Tour guide and Sacramento resident Ruby Sketchley admits she used to avoid Old Sacramento until she took the tour four years ago.
“It was fascinating,” she says. “I had no idea. You definitely feel a connection to your city when you learn its history.”
TWO GREAT MUSEUMS
Home to the California Hall of Fame and exhibits on California missions and Native Americans, this museum’s current gem is Uprooted, which tells the story of the Japanese-American experience during World War II. Pro tip: Bank of America members get in free the first full weekend of the month. Otherwise, general admission is $9. 1020 O St.; (916) 653-7524; californiamuseum.org
CALIFORNIA AUTOMOBILE MUSEUM
Who doesn’t like old, one-of-a-kind cars? This museum showcases a collection of more than 150 automobiles dating back as far as 1885. There isn’t a dud in the place, but Malcolm Forbes’ grass-green 1987 Lamborghini Countach 5000 SQV is a dream. Appropriately enough, $10 general admission includes free parking. 2200 Front St.; (916) 442-6802; calautomuseum.org
Sacramento History Museum recently introduced Gold Fever, an immersive roleplaying tour. Attendees are assigned historic figures and given a bag of gold to barter with merchants; they also roll dice to determine the likelihood of dying from cholera. A bundle package of $20 gains admission to the museum and both tours.
While in Old Sacramento, stop by the Wells Fargo History Museum (1000 Second St.). It’s free, and you’ll learn a thing or two.
California State Railroad Musuem. Photo by Tyler & Christina.
California State Railroad Museum
125 I St.; (916) 323-9280; californiarailroad.museum
Above ground, the world-class California State Railroad Museum is the largest of its kind in North America, boasting 19 steam locomotives and telling the story of the Transcontinental Railroad, which was completed only yards from the museum’s entrance. With more than 225,000 square feet of space for exhibits with trains kids (and adults) can climb aboard and peek inside of, storyboards detailing railroad history (such as Abraham Lincoln’s influence over the Union Pacific Railroad and the Pullman strike of 1894) and current events (highspeed rail), the museum offers a full day of entertainment and education. The museum store is a delight in itself, selling books, bags, clothing and railroad memorabilia. Admission is $12 for adults, $6 for youths and free for children 5 and younger.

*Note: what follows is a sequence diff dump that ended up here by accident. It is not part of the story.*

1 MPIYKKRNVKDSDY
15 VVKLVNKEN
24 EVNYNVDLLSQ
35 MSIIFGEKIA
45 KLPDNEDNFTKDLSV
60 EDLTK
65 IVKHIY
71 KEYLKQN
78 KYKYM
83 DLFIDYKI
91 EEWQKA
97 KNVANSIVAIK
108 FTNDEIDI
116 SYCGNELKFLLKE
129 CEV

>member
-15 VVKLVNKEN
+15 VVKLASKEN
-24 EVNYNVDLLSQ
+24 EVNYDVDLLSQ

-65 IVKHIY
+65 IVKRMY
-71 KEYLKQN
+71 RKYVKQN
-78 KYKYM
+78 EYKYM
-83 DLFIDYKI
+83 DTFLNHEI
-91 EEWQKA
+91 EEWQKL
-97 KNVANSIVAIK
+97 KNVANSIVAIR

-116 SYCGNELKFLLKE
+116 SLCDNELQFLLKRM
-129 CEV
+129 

Leland Stanford Mansion State Historic Park
800 N St.; (916) 324-0575; parks.ca.gov
Leland Stanford Mansion was built in 1856 and named after California governor Leland Stanford (1862–63). He is said to have needed to row a boat to attend his own inauguration due to severe flooding in 1862.
The four-story, 19,000-square-foot building was built in the French Second Empire architectural style and served as the official office only for two succeeding governors until Arnold Schwarzenegger used it for his office. In 1900, Stanford’s widow donated the home to the Roman Catholic Diocese of Sacramento, which used the 40-bedroom building as an orphanage until 1987.
Following a 14-year, $22 million renovation, Leland Stanford Mansion was reopened as a formal reception area for the governor, and tours are offered daily on the hour between 10 a.m. and 5 p.m. This free, up-close and personal experience offers a room-by-room tour and description of the life of one of Sacramento’s most influential tycoons.
California State Capitol
California State Capitol
10th and L streets; (916) 324-0333; capitolmuseum.ca.gov
By now, it should be obvious that the 1850s and ’60s were significant decades in Sacramento’s history, so it should be no surprise that construction of the California State Capitol, a neoclassical structure modeled after the U.S. Capitol, began in 1860.
The interior of the 210-foot gilded rotunda is worth a visit alone, but the Capitol’s basement museum offers a visual glimpse of the Capitol’s early offices. A free tour is also available, offering a view of the history, architecture and legislative significance of the Capitol.
TOURISTING WITH KIDS